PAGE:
Crypto crash or burn? Damien Hirst will set his paintings on fire for the NFT project


It was a project always destined to go up in smoke, at least in part. And now Damien Hirst has announced that he will be burning thousands of his paintings at London’s Newport Street Gallery as part of his year-long NFT project, simply titled Currency.

Opening September 9, visitors to Hirst’s private museum will have the chance to view some of the 10,000 oil-on-paper paintings the artist created in 2016, which he then linked to corresponding NFTs in 2021. Buyers had the option of purchasing one of 10,000 NFTs for $2,000 each, and were then asked to choose whether to keep them or exchange them for the physical labor. If it is the first, the painting will now be exposed before being burned. The works must be destroyed daily for the duration of the show, culminating in a closing event during Frieze Week in October, when the remaining paintings will be set on fire.

As of this writing, and with one day to decide, 4,137 people have traded their NFTs for physical work, with 5,863 NFTs remaining.

10,000 paintings were created for The Currency project with HENI.

Photo: Prudence Cuming Associates Ltd. Courtesy of Damien Hirst and Science Ltd. All rights reserved, DACS 2022.

Describing the project as his “most exciting by far”, Hirst previously said The arts journal that he “touches on the idea of ​​art as currency and a store of wealth”. He adds: “This project explores the frontiers of art and money – when art changes and becomes money, and when money becomes art. It is no coincidence that governments use art on coins and banknotes. They do this to help us believe in money. Without art, it is difficult for us to believe in anything.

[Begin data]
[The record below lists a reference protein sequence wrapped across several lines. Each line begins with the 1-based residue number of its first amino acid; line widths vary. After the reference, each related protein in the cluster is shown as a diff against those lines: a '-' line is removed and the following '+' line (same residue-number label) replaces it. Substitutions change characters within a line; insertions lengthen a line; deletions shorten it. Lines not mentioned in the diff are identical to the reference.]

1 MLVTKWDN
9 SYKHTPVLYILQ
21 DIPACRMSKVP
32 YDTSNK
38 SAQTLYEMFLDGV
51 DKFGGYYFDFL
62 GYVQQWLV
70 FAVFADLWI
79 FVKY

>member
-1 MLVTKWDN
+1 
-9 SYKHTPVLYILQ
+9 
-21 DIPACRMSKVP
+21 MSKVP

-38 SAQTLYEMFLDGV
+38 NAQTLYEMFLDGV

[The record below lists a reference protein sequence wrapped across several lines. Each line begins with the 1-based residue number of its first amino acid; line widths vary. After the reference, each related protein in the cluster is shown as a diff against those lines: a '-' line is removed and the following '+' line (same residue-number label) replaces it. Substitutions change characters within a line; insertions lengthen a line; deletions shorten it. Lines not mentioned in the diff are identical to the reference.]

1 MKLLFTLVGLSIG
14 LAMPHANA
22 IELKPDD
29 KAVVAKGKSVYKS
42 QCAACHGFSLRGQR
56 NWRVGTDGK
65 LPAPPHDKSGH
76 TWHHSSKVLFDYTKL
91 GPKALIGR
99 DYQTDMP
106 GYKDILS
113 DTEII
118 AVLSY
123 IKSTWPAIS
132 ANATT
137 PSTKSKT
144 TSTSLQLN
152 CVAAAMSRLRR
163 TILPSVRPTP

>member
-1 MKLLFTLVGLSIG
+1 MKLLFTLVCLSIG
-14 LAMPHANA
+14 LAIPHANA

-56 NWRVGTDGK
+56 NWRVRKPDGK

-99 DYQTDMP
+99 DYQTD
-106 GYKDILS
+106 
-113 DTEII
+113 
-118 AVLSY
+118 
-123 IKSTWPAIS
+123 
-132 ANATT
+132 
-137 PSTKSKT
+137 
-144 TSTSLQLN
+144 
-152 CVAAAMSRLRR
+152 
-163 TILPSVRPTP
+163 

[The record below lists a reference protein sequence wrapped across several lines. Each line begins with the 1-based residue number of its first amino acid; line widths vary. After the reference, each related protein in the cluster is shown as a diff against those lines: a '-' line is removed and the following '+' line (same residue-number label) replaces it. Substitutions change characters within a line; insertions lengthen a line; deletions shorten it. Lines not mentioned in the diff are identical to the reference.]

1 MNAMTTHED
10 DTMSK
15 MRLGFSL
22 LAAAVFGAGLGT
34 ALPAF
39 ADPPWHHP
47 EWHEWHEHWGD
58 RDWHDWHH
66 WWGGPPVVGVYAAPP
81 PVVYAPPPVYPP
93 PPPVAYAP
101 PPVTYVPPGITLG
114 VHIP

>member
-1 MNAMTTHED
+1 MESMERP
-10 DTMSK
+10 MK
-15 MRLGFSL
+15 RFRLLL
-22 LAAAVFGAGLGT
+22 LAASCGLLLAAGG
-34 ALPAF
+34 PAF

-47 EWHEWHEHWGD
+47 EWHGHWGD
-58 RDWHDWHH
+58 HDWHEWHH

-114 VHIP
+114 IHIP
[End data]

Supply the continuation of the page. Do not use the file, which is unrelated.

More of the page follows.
Of course, Hirst has used the market for support for decades. In 2007, he made For God’s sake, a sculpture consisting of a platinum cast of an 18th-century human skull encrusted with 8,601 diamonds. In a move that predates the current trend of tokenizing artworks, the work was sold in August 2007 (for £50m, according to Hirst) to a consortium that included the artist himself.

A year later, as Lehman Brothers collapsed and the global economy collapsed, Hirst sold 287 works directly from his studio at Sotheby’s for £111 million. Not only was the event unprecedented in its scale and ambition, it also eliminated the gallery middleman and ultimately flooded Hirst’s market, which never truly recovered.

As for Currency, Heni Analytics produced a monthly report analyzing the buying and selling of Hirst’s NFTs in the secondary market, the value of which has fallen sharply since the start of the project and as the crypto has fallen. The first report notes how, between July 30 and August 31, 2021, there were 2,036 sales of Currency totaling $47.9 million. Meanwhile, in June this year, only 170 sales took place, grossing a total of $1.4 million. The resale of physical books seems to be doing better. In January, one of the original paintings sold at Phillips in London for £18,900.


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